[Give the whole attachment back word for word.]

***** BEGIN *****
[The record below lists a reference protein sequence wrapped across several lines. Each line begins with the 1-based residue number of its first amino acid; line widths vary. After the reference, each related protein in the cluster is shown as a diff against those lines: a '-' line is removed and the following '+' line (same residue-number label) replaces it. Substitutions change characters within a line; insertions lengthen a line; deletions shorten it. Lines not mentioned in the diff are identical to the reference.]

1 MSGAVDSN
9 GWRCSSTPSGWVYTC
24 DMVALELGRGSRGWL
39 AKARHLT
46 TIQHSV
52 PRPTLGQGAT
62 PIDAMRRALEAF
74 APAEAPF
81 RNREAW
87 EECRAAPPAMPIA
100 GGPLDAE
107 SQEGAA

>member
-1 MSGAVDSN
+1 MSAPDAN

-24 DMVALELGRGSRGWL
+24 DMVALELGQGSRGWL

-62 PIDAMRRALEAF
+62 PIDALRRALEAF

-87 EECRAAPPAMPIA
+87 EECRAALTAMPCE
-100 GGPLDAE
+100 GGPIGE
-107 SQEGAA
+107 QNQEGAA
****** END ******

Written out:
[The record below lists a reference protein sequence wrapped across several lines. Each line begins with the 1-based residue number of its first amino acid; line widths vary. After the reference, each related protein in the cluster is shown as a diff against those lines: a '-' line is removed and the following '+' line (same residue-number label) replaces it. Substitutions change characters within a line; insertions lengthen a line; deletions shorten it. Lines not mentioned in the diff are identical to the reference.]

1 MSGAVDSN
9 GWRCSSTPSGWVYTC
24 DMVALELGRGSRGWL
39 AKARHLT
46 TIQHSV
52 PRPTLGQGAT
62 PIDAMRRALEAF
74 APAEAPF
81 RNREAW
87 EECRAAPPAMPIA
100 GGPLDAE
107 SQEGAA

>member
-1 MSGAVDSN
+1 MSAPDAN

-24 DMVALELGRGSRGWL
+24 DMVALELGQGSRGWL

-62 PIDAMRRALEAF
+62 PIDALRRALEAF

-87 EECRAAPPAMPIA
+87 EECRAALTAMPCE
-100 GGPLDAE
+100 GGPIGE
-107 SQEGAA
+107 QNQEGAA